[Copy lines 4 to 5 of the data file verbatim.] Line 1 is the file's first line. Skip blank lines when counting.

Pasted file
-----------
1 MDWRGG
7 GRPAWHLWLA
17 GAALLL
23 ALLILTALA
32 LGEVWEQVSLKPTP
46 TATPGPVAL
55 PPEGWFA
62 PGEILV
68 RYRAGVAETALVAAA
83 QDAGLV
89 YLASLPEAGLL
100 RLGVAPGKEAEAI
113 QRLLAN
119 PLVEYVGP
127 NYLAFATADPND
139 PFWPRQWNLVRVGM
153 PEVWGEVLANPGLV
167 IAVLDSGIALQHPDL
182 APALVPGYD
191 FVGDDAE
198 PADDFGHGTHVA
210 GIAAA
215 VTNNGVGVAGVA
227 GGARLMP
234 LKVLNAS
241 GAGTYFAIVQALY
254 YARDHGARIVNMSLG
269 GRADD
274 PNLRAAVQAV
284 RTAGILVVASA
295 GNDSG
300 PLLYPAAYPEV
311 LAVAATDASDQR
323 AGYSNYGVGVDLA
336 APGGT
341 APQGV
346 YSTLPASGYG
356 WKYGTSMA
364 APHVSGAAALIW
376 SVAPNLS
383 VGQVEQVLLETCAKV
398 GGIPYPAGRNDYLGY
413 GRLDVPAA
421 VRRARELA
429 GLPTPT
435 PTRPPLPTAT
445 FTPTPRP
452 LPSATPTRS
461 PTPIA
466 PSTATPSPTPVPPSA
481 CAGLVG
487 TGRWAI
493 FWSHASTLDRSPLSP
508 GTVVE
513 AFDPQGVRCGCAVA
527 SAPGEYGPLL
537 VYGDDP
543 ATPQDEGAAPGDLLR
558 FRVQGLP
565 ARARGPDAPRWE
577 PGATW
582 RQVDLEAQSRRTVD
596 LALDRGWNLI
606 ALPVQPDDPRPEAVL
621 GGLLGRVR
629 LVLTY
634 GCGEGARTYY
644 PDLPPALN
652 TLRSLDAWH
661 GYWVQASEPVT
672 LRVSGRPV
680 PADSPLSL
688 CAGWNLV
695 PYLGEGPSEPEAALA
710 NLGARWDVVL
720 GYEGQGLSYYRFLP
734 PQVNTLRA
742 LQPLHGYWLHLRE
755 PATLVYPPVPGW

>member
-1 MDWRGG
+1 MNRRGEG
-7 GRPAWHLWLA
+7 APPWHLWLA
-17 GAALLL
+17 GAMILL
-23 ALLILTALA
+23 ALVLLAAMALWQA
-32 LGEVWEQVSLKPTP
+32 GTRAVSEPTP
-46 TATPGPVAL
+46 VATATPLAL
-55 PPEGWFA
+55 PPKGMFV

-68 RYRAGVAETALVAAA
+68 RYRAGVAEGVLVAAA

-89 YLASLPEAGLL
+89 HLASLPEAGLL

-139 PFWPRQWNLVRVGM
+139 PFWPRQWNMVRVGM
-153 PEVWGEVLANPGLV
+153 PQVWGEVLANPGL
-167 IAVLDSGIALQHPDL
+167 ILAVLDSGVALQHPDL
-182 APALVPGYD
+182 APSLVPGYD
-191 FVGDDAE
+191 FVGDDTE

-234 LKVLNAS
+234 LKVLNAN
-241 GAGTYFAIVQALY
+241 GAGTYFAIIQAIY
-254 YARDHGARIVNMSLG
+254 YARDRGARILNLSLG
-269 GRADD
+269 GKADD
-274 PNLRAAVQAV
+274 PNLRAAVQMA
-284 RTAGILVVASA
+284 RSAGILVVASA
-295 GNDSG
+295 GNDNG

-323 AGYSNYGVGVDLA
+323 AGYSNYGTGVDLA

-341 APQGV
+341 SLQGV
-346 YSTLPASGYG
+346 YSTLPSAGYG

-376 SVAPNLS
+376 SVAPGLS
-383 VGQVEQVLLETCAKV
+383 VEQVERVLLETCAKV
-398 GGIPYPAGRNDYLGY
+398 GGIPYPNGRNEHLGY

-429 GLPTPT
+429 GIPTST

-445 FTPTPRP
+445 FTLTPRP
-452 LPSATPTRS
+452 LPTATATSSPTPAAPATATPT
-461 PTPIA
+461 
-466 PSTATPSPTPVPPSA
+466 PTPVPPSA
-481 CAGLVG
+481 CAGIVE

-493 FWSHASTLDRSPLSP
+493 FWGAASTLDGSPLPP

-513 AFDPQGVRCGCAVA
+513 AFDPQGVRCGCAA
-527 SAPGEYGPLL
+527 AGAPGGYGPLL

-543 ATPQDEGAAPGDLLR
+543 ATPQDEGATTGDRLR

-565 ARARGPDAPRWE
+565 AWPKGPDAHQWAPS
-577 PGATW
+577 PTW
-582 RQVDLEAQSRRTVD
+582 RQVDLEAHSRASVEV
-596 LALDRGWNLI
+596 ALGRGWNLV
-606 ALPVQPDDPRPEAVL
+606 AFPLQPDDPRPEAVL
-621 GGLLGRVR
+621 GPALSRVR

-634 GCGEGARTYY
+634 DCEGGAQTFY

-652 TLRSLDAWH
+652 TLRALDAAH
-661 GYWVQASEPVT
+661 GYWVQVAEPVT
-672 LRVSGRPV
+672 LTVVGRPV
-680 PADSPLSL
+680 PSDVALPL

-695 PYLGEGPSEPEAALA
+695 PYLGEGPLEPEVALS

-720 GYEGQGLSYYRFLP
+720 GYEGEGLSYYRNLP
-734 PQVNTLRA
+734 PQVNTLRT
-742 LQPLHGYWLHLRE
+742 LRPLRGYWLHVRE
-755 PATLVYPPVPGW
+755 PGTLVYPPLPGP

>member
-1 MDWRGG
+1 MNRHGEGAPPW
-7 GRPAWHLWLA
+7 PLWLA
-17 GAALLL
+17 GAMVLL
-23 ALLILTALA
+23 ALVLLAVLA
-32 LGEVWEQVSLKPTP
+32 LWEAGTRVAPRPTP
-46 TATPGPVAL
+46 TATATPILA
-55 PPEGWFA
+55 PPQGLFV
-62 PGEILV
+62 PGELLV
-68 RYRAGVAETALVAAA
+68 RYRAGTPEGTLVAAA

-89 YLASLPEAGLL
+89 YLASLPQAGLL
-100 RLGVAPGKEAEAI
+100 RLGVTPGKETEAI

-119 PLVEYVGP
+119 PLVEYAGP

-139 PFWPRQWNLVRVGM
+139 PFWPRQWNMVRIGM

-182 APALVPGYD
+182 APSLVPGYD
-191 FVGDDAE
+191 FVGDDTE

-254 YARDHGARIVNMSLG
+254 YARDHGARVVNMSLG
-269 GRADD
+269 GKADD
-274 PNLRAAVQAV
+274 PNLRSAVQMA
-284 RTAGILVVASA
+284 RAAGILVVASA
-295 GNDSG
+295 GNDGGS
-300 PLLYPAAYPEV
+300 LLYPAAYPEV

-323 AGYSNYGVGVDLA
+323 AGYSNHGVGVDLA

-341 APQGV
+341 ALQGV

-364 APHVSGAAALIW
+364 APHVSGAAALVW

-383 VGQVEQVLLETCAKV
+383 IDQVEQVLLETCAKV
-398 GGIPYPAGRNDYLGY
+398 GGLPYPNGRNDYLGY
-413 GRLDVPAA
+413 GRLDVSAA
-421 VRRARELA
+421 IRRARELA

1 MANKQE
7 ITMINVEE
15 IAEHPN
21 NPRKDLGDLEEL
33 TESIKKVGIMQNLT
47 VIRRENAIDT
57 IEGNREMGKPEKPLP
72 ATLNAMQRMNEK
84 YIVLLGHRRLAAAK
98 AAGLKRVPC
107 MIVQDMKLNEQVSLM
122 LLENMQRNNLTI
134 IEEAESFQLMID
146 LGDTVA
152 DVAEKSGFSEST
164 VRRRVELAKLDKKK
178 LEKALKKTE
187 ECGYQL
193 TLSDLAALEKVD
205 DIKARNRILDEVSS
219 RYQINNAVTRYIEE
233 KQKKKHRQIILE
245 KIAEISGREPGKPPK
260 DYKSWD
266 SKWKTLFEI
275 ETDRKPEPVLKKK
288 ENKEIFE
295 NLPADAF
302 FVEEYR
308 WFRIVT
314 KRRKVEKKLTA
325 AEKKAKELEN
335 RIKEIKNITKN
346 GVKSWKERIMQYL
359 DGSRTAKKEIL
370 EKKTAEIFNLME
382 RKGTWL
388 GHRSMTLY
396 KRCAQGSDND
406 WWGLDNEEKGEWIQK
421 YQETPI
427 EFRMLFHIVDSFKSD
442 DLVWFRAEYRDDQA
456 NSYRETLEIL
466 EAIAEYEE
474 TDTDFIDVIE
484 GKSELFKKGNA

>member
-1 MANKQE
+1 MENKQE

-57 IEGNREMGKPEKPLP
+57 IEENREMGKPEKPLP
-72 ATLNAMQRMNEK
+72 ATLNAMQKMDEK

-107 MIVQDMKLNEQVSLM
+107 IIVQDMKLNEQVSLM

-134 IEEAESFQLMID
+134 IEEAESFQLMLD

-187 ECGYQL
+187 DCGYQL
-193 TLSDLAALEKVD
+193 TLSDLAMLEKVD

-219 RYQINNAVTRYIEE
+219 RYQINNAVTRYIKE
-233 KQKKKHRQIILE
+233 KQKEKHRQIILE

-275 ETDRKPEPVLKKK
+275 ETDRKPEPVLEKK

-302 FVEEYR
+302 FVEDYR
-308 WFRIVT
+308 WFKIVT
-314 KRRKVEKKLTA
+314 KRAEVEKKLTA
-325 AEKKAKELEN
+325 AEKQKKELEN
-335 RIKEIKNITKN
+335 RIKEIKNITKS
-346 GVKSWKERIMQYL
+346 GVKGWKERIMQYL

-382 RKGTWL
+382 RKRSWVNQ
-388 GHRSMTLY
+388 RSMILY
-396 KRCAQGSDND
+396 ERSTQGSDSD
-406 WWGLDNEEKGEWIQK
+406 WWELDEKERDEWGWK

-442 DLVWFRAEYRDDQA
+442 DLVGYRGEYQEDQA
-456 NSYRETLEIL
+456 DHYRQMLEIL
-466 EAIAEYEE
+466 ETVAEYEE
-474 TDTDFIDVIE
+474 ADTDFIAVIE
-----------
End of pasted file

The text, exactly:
23 ALLILTALA
32 LGEVWEQVSLKPTP